Possible themes and strands include:

  • the global travels of a text
  • transnational and transcultural feminist networks
  • translation practices by feminist collectives
  • transnational lives, travel and translation
  • multi-lingual texts
  • self-translation 
  • feminist critiques of translation
  • the gendered contexts of translation work

Practical arrangements:
Presenters will have approx. 15 minutes to discuss their paper, and panels will consist of 3-4 papers. The pre-circulation of papers is intended to foster deep engagement with each other’s work. Presenters may be asked to act as discussant for another paper.
The keynote talk remains to be confirmed.

Please include the following in your proposal:

  • A 300-word paper abstract
  • A 200-word biographical statement with main publications and current affiliation
  • State if you are seeking funding, with reference to the following criteria:

Limited funding to cover travel and accommodation is available for researchers working on temporary contracts, and for academics working outside Europe and North America.

Proposals and any possible questions should be sent to:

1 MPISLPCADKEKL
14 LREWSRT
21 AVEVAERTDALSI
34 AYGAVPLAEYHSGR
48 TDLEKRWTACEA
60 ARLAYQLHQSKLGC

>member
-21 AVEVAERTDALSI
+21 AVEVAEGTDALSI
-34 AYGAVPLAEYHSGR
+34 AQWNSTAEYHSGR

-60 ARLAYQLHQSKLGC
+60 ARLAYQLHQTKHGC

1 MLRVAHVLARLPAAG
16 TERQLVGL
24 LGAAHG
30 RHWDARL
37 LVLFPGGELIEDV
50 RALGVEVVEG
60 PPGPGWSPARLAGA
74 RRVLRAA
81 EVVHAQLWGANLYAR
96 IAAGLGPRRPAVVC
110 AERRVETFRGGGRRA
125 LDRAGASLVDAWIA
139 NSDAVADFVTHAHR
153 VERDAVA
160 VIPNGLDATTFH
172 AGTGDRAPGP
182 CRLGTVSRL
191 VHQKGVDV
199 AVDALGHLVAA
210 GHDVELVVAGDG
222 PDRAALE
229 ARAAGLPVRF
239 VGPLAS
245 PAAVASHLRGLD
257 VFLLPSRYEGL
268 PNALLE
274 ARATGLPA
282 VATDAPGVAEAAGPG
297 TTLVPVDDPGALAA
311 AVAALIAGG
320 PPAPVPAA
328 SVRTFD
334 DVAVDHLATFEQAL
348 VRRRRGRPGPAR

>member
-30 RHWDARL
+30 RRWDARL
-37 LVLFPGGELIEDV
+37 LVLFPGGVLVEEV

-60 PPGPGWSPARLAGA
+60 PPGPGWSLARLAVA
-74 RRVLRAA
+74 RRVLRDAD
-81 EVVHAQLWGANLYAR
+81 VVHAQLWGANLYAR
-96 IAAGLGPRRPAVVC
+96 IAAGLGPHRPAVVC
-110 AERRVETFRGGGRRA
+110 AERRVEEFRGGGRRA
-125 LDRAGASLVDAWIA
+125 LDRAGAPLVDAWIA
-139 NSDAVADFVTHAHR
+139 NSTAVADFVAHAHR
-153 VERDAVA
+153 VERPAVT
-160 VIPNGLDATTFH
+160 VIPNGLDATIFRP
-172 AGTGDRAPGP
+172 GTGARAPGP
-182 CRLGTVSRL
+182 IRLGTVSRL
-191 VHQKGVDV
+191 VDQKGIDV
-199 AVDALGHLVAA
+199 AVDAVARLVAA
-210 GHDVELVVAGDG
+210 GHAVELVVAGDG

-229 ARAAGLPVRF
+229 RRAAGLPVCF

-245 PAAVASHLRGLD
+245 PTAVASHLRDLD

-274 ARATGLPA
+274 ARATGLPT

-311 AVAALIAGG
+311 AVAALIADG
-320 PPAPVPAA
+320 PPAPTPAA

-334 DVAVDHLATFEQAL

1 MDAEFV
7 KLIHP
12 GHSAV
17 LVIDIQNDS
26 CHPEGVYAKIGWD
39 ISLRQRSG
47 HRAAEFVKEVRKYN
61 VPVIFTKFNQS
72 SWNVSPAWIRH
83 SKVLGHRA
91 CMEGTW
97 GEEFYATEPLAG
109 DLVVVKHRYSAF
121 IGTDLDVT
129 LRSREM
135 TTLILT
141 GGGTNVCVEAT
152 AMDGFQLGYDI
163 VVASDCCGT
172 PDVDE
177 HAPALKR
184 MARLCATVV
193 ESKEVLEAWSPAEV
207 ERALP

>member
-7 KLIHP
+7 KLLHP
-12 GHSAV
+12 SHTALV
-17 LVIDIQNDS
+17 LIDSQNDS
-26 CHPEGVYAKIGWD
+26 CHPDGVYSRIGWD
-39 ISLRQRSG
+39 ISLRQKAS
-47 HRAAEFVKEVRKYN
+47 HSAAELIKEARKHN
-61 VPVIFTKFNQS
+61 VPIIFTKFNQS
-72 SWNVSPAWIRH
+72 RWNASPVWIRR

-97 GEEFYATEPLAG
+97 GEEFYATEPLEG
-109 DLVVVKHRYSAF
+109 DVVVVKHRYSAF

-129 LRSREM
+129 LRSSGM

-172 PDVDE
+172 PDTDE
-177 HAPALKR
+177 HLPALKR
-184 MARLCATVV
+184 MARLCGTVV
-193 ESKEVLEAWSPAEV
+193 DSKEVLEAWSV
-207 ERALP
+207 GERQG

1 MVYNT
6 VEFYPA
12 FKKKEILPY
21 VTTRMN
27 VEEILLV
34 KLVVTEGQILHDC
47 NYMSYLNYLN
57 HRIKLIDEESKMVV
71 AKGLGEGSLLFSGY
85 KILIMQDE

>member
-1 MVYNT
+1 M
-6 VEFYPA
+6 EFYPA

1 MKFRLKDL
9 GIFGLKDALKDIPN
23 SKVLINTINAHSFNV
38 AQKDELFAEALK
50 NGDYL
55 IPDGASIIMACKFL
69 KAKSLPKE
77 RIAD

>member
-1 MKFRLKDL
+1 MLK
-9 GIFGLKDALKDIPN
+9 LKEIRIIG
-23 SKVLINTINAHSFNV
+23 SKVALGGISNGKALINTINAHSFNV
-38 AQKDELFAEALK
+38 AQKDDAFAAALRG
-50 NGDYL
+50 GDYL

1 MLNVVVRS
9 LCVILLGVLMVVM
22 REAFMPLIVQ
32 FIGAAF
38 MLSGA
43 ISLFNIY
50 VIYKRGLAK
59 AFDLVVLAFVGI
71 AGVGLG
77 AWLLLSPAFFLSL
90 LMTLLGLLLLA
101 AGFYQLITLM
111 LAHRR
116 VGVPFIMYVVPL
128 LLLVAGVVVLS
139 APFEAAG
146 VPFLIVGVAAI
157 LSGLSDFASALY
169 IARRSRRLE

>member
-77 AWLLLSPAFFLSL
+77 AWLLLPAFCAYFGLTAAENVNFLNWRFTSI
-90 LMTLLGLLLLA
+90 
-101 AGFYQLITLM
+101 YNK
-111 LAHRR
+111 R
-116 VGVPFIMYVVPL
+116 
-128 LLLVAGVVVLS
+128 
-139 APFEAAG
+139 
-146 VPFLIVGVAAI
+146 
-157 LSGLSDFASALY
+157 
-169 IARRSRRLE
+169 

Dr Maud Anne Bracke
Dr Penelope Morris
Dr Emily Ryder


Across the world, feminist thought – broadly defined, including any call for the improvement of women’s social status (Offen 1988) – was instrumental in allowing women to articulate experiences of inequality and imagine and demand societal change. Recent research reveals the density of transnational connections between women’s rights groups and the transfers of ideas throughout the 19-20th centuries. Although such connections had older roots, the
post-1945 world, characterised by Cold War interventions, decolonisation and technological change, intensified the global spread of ideas (Bracke & Mark, 2015).
With regard to the circulation and cultural adaptation of texts, much remains under-investigated: What exactly happens when a politically motivated text is translated linguistically and culturally? Who were the translators, what were their aims, and for whom did they translate? Which strategies and practices did they employ when adapting a text to locally resonating discourses? How do processes of translation re-shape visions of a fairer society? And how do cultural encounters influence self-narration, so central to feminist consciousness?Picture 3